Francis Bacon famously said, “I’m optimistic about nothing.” I believe that was his clever way of confronting the possibilities that remain in a world that is psychotic. The author and environmentalist Derrick Jensen has said; “For us to maintain our way of living, we must tell lies to each other and especially to ourselves. The lies are necessary because, without them, many deplorable acts would become impossibilities.” I believe that art can be a means of cutting through the lies we tell ourselves and an opportunity to confront the deeper meanings of our own existence. This can be conceived in a multitude of forms from humor to horror, but anything in art that fails to “deepen the mystery” is a lessor form and we should confront it as such.
We are quite literally teetering on the brink of self-annihilation in this current time of our human history. I don’t believe I’m overstating that or playing to melodrama. Art has always lived at a primal core of our evolution and by understanding its role and embracing its importance, perhaps we can participate in a different kind of evolutionary leap than the one we seem to be headed for. I do not mean this in some utopian fantasy, but in terms of active engagement. Identifying through our most profound and brave artistic expressions that which is meaningful and destructive to us, is a way of overcoming the crushing depression of multiple end-time scenarios. I call it imagining zero because zero as a conceptual idea becomes a metaphor for our own unimaginable potential.
Last week I saw the film The Cave of Forgotten Dreams by Werner Herzog. The film was likely the first and last film footage ever to be shot in the caves of Chauvet in France. These caves were sealed some twenty thousand years ago by a land slide, perfectly preserving the oldest known art work on the planet. Ancient drawings spanning five thousand years time remained largely unchanged in their technique and content. Made thirty-five thousand years ago when enormous ice sheets covered the surrounding mountains in three thousand meters of snow and ice, they are a testament to how art literally changed human beings. At the time homo sapiens were occupying the very same region as Neanderthals (Homo sapiens neanderthalensis) a preceding branch of the human species. Although Neanderthal jewelry and some fragments of masks and pigment residue have been discovered, no other significant art has been found. Of course, we know, Neanderthals did no survive till today. Something profound happened in our evolutionary process thirty-five thousand years ago in the caves of southern France that changed the course of human evolution. It may have contributed to our dominion over the Neanderthals or at the very least our survival in opposition to their disappearance. We began to express ourselves by framing outside of objects, our experiences and the environment in which we lived. Why did we begin to draw on the wall? What was the significance of creating drawings in a dark cave that could only be witnessed by torch light? The lions, rhinoceros and antelope that were drawn with an eerie life-like realism and deliberately worked with the contours of the cave walls to create a three-dimensional illusion were our first forays into framing our existence as something outside our tactile experiences. Their dreams were reimagined as charcoal drawings sketched inside the dark caves in order to better comprehend the meaning of existence and their seat within the world.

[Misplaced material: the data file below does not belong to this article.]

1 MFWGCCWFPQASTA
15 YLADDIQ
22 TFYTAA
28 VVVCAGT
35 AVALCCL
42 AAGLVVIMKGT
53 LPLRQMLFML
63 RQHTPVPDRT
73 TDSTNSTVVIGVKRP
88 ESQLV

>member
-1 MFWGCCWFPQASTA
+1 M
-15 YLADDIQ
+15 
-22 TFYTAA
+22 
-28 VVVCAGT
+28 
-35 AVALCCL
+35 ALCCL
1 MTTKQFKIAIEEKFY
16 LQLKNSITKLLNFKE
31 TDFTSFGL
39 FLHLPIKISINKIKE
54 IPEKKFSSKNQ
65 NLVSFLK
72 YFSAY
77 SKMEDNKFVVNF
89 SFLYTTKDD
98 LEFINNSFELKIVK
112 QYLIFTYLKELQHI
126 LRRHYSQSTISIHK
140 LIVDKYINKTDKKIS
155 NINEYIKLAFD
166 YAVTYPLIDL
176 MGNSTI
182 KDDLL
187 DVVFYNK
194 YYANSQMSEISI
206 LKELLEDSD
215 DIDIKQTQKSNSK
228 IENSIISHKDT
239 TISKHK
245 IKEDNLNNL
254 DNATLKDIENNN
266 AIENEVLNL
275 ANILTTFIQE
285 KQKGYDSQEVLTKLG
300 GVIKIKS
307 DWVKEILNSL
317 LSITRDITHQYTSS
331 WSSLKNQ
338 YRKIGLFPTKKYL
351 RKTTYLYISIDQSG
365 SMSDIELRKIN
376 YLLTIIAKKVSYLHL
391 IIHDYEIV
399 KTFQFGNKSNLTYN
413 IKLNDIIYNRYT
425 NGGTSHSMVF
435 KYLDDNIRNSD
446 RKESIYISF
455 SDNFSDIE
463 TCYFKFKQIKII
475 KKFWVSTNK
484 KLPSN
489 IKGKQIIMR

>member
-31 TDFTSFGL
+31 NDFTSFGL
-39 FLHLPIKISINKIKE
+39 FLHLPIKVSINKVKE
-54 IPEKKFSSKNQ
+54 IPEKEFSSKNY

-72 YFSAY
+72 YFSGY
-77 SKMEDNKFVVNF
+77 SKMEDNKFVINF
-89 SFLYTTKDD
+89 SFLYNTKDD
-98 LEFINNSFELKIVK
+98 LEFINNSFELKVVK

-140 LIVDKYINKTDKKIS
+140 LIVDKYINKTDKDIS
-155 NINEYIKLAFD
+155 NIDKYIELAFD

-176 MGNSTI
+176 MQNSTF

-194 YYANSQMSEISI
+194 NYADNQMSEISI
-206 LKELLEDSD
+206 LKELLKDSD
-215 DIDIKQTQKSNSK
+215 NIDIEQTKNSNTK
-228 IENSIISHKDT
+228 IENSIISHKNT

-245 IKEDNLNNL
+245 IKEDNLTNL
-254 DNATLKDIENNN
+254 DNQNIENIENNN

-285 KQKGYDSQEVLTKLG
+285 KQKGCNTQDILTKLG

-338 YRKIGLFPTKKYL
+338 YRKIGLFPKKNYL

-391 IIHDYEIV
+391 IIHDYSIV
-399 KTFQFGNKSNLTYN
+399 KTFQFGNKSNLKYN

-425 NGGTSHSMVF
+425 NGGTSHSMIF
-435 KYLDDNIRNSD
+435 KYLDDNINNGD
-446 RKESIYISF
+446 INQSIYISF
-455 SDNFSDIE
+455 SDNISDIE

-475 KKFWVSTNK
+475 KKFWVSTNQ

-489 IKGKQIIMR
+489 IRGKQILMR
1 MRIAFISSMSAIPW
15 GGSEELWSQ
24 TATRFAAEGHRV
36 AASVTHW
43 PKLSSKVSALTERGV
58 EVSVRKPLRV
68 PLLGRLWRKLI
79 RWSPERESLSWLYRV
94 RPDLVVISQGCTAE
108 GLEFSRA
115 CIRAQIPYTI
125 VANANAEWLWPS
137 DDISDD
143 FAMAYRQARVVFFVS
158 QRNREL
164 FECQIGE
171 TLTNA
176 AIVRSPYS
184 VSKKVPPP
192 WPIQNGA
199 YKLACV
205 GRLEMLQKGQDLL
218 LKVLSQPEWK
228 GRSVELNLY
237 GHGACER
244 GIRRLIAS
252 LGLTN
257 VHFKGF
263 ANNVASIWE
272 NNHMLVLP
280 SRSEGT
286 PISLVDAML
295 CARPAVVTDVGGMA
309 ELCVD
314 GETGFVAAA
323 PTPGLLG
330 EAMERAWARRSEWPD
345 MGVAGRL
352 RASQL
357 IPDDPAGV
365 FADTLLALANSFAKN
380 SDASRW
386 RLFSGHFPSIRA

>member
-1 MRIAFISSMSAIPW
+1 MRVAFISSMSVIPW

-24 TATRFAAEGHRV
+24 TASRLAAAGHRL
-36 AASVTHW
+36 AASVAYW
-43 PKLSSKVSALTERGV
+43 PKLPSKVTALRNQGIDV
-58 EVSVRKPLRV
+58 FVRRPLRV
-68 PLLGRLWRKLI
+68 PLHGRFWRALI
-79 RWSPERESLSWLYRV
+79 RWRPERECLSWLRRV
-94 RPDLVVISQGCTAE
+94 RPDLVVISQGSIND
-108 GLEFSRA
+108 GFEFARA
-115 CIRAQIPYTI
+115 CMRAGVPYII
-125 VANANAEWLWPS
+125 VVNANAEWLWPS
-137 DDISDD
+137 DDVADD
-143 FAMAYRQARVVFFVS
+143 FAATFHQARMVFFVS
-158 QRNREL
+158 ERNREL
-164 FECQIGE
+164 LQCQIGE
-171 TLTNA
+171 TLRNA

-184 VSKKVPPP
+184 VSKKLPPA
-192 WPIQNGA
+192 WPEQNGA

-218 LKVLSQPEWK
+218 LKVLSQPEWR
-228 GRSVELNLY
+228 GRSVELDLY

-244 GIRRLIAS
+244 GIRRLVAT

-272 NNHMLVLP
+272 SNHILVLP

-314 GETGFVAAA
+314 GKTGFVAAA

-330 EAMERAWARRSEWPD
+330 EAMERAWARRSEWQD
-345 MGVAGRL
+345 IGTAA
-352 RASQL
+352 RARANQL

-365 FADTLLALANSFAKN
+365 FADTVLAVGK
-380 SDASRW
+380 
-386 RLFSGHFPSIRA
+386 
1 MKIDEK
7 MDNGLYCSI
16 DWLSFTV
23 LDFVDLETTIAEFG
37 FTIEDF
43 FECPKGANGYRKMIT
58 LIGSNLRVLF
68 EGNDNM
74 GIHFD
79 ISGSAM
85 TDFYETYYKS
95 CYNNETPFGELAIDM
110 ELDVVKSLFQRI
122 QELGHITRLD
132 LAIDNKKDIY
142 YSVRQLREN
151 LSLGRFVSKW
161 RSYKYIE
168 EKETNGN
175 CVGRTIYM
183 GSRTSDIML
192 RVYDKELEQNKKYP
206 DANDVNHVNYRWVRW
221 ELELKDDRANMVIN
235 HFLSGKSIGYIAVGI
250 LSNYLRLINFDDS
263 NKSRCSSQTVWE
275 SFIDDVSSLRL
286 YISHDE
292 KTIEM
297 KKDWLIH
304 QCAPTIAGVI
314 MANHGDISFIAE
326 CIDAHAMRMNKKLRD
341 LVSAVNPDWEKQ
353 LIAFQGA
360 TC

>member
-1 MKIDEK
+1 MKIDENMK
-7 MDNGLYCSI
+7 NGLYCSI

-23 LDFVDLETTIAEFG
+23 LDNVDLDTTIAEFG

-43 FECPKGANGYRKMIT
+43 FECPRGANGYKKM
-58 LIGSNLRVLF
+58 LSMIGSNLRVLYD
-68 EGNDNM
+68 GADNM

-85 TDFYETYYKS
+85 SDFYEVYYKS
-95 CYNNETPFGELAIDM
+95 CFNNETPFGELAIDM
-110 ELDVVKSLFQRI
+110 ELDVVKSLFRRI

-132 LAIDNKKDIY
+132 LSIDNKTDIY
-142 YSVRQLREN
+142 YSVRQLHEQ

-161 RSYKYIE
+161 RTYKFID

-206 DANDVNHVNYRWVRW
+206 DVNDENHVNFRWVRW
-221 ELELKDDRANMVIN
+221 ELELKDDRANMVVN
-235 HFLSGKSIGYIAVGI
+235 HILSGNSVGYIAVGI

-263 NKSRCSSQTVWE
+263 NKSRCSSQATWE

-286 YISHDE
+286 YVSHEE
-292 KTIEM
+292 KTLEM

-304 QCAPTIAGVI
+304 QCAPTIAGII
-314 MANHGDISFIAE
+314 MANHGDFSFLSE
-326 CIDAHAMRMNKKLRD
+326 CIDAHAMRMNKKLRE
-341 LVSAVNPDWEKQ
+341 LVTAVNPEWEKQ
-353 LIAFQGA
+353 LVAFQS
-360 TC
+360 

Today we are able to reimagine our dreams in an almost infinite array of mediums from movies to video games, and we have achieved the capacity to literally re-shape our world. If we can look more closely at the world and more precisely examine what artists are expressing we have the capacity to rediscover what started us on this amazing journey some thirty-five thousand years ago, and with it, perhaps imagine a radical new shift in our species.
In the coming weeks I’ll be working to expand Imagine Zero and I encourage others to more robustly participate in both commentary and offer their writing. I’m interested in this being a location for multiple perspectives and multiple viewpoints on art and its meaningfulness in today’s world. If you’re interested in participating please contact me through the email here and as always, thanks for reading.